The following text is the section 'Overview' from the proceedings of the workshop "Objectives for Next Generation of Practical Short-Range Atmospheric Dispersion Models".
The workshop was organized by DCAR (Danish Centre for Atmospheric Research).
The proceedings are now out of print, but certain sections of the proceedings are available via the Word Wide Web.
Contents of this document
H.R. Olesen, National Environmental Research Institute,
T. Mikkelsen, Risų National Laboratory, Denmark
The present workshop - "Objectives for Next Generation of
Practical Short-Range Atmospheric Dispersion Models" - has
come about as a result of an action started in 1991 for increased
cooperation and harmonisation within atmospheric dispersion
modelling. This action is experienced as particularly relevant at
the present time, because recent developments in dispersion
science have paved the way for a new generation of models with
physically more justifiable parameterisations of dispersion
processes. Moreover, recent improvements in computer skills and
the widespread availability of small personal computers have
furthered the practical use of such models.
The focus of the workshop was on the management of model development and the definition of model objectives, rather than on detailed model contents. It was the intention to identify actions that can be taken in order to improve the development and use of atmospheric dispersion models.
The workshop dealt with two types of models, namely models for regulatory purposes and models for real-time applications.
The workshop program consisted of lectures and discussions in plenum as well as work groups where the following topics were treated:
Work Group I: Scientific basis for next-generation models. Work Group II: Requirements concerning model capabilities and model output. Work Group III: Data bases and principles for model evaluation.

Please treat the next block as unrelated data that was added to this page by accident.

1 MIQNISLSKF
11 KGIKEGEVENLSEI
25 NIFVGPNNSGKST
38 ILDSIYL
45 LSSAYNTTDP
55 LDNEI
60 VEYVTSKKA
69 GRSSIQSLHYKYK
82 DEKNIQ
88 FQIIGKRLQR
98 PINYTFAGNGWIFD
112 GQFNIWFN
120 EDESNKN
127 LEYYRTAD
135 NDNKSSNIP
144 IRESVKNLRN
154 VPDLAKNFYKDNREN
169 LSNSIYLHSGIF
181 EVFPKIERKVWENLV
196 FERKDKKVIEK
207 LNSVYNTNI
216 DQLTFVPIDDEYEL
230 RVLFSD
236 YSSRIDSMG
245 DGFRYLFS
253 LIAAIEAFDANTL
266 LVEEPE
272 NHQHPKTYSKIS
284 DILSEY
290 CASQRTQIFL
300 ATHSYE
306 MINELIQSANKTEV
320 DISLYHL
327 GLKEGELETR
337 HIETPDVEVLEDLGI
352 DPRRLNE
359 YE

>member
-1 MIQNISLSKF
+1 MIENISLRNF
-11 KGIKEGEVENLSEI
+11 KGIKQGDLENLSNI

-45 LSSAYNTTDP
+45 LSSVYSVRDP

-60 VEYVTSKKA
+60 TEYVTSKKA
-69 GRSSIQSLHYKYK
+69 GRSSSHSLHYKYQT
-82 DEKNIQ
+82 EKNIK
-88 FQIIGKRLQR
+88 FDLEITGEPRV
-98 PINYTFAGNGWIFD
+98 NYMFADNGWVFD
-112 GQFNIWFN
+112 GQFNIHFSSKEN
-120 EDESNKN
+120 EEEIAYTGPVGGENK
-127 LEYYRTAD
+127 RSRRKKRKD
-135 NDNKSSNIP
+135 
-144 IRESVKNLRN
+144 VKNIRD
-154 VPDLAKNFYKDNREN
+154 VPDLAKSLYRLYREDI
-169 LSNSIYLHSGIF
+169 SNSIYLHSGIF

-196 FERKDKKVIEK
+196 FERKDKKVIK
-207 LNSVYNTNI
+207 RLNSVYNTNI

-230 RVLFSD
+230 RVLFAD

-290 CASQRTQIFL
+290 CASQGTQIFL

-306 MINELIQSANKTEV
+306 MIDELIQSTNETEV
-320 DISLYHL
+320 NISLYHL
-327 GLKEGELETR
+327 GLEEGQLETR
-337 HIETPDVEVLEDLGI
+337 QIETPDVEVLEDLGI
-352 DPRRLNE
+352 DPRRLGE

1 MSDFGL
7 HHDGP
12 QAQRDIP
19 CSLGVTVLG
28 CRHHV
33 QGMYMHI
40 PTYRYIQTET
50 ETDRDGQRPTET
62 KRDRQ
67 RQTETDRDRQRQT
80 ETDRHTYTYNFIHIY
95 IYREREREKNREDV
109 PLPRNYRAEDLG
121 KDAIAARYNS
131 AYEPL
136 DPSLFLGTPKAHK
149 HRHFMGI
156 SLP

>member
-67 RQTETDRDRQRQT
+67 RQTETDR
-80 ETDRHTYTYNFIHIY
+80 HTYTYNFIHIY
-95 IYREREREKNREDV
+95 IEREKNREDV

The workshop was directed towards an audience of both model developers and model users. It attracted approximately 120 participants from many different, mainly European, countries and with different backgrounds, as can be seen in Fig. 1.
Fig. 1: Distribution of participants by country.
More details on the background and the objectives of the workshop can be found in Paper 1 (by H.R. Olesen) in this volume.
The present volume consists of the following material:
The discussions opened up for a broad exchange of opinions.
They reflected the fact that the participants had a variety of
backgrounds. Thus, not all relevant matters concerning practical
short-range dispersion models could be treated in depth. However,
a number of important problems were identified, and some were
discussed in detail, pointing to further work needed.
There was a consensus among the participants at the workshop that the presently used regulatory models are in principle outdated. This was expressed in a resolution passed by the participants during the final session, with the following wording:
The Commission of European Communities is asked to promote actions toward:
As to the discussions in the work groups, some important
conclusions are stated below. More details can be found in the
summaries of the work groups and elsewhere in the proceedings.
A question often raised in the discussion was "Why are new models needed?". Every model user has certain requirements to models, and key questions to be answered by the modelling community are "How well do existing and forthcoming models fit the various needs? Where can improvements be made?"
From the discussions it appeared that the question of how well the models are fit for purpose is not at all easy to answer. Generally, models are developed and documented in a rather disorganized manner, and there seems to be a lack of basic standards and tools which would make it feasible to make statements on model merits in a satisfactory way. One major problem in the present situation is that current models have severe shortcomings of which the users are often unaware. Also, models are often used outside of their proper field of applicability.
In order to improve the "modelling culture" several actions were suggested. These are presented in the work group summaries; here, some of the most important are summarized:
A contribution towards a more systematic model evaluation procedure will be a workshop planned for September 1993 on "Scientific Intercomparison of Advanced Practical Atmospheric Dispersion Models". The planning of this workshop was discussed in Work Group III.
We hope that the reader will feel inspired to go on spending some time on the many interesting papers contained in this volume.
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